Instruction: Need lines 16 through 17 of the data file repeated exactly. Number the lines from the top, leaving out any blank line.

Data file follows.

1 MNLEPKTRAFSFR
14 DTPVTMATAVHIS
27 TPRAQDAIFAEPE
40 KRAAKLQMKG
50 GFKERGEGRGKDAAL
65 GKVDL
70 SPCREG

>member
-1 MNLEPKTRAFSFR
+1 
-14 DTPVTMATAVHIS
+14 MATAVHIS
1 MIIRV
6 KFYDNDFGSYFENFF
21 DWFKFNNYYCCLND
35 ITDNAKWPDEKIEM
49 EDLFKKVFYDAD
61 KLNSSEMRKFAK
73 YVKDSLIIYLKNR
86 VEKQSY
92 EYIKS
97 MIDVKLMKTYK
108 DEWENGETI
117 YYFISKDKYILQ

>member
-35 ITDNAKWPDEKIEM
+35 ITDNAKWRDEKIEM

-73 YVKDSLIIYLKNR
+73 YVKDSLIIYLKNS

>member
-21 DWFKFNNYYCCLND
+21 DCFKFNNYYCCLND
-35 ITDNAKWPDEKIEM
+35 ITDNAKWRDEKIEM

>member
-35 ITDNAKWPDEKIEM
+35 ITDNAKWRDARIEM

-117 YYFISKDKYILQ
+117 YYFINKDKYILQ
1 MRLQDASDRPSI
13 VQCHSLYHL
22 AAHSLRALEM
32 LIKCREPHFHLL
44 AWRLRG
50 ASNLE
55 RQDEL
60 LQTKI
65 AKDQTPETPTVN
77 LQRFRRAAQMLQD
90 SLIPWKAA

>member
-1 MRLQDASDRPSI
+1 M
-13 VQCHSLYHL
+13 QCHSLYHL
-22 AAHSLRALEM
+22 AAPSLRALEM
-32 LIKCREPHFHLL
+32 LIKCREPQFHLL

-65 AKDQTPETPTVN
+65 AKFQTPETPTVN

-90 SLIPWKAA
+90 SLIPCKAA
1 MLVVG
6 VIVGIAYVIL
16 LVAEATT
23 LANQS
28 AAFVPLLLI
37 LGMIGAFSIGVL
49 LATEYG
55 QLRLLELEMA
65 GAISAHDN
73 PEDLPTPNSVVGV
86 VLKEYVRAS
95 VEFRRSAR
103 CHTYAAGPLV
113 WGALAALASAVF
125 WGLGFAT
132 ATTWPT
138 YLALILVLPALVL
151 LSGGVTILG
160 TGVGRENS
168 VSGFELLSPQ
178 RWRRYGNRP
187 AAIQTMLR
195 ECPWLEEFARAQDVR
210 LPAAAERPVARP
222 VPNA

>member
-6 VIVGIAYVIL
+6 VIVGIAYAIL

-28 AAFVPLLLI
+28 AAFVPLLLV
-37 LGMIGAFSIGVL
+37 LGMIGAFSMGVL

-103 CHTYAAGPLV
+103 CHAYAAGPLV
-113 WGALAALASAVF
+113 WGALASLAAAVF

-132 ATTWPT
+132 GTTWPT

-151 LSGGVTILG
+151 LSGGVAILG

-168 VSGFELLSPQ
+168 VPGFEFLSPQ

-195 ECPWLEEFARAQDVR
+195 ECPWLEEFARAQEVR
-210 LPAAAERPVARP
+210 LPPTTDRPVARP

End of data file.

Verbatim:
35 ITDNAKWPDEKIEM
49 EDLFKKVFYDAD